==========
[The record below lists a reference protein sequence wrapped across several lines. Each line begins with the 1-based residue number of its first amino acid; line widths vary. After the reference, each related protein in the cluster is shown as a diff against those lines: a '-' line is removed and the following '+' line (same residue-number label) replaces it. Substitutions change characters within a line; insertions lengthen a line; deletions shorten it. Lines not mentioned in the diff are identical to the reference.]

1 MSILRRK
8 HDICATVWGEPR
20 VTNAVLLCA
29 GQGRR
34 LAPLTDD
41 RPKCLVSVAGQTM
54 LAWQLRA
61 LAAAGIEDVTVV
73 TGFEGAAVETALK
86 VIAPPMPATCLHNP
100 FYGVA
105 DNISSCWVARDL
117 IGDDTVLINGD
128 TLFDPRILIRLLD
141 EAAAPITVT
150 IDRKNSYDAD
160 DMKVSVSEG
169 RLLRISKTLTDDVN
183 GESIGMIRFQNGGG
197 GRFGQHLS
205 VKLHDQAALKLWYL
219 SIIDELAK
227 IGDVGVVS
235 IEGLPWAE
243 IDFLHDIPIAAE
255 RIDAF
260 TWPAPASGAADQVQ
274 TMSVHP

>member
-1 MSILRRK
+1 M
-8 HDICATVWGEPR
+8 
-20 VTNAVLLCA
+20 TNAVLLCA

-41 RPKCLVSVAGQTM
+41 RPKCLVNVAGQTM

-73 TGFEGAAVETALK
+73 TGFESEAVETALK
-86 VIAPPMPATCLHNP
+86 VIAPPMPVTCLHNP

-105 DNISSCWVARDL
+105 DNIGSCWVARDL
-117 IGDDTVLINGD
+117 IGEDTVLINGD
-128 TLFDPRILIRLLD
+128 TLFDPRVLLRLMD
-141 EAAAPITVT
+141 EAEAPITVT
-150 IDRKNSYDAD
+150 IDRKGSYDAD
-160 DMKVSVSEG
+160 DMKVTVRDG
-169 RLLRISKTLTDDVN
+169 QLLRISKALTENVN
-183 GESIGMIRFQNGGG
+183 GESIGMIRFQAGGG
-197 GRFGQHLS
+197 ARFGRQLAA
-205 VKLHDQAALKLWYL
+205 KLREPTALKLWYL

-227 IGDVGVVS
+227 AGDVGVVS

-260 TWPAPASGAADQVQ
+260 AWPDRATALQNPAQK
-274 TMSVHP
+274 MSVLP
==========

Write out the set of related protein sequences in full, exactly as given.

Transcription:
[The record below lists a reference protein sequence wrapped across several lines. Each line begins with the 1-based residue number of its first amino acid; line widths vary. After the reference, each related protein in the cluster is shown as a diff against those lines: a '-' line is removed and the following '+' line (same residue-number label) replaces it. Substitutions change characters within a line; insertions lengthen a line; deletions shorten it. Lines not mentioned in the diff are identical to the reference.]

1 MSILRRK
8 HDICATVWGEPR
20 VTNAVLLCA
29 GQGRR
34 LAPLTDD
41 RPKCLVSVAGQTM
54 LAWQLRA
61 LAAAGIEDVTVV
73 TGFEGAAVETALK
86 VIAPPMPATCLHNP
100 FYGVA
105 DNISSCWVARDL
117 IGDDTVLINGD
128 TLFDPRILIRLLD
141 EAAAPITVT
150 IDRKNSYDAD
160 DMKVSVSEG
169 RLLRISKTLTDDVN
183 GESIGMIRFQNGGG
197 GRFGQHLS
205 VKLHDQAALKLWYL
219 SIIDELAK
227 IGDVGVVS
235 IEGLPWAE
243 IDFLHDIPIAAE
255 RIDAF
260 TWPAPASGAADQVQ
274 TMSVHP

>member
-1 MSILRRK
+1 M
-8 HDICATVWGEPR
+8 
-20 VTNAVLLCA
+20 TNAVLLCA

-41 RPKCLVSVAGQTM
+41 RPKCLVNVAGQTM

-73 TGFEGAAVETALK
+73 TGFESEAVETALK
-86 VIAPPMPATCLHNP
+86 VIAPPMPVTCLHNP

-105 DNISSCWVARDL
+105 DNIGSCWVARDL
-117 IGDDTVLINGD
+117 IGEDTVLINGD
-128 TLFDPRILIRLLD
+128 TLFDPRVLLRLMD
-141 EAAAPITVT
+141 EAEAPITVT
-150 IDRKNSYDAD
+150 IDRKGSYDAD
-160 DMKVSVSEG
+160 DMKVTVRDG
-169 RLLRISKTLTDDVN
+169 QLLRISKALTENVN
-183 GESIGMIRFQNGGG
+183 GESIGMIRFQAGGG
-197 GRFGQHLS
+197 ARFGRQLAA
-205 VKLHDQAALKLWYL
+205 KLREPTALKLWYL

-227 IGDVGVVS
+227 AGDVGVVS

-260 TWPAPASGAADQVQ
+260 AWPDRATALQNPAQK
-274 TMSVHP
+274 MSVLP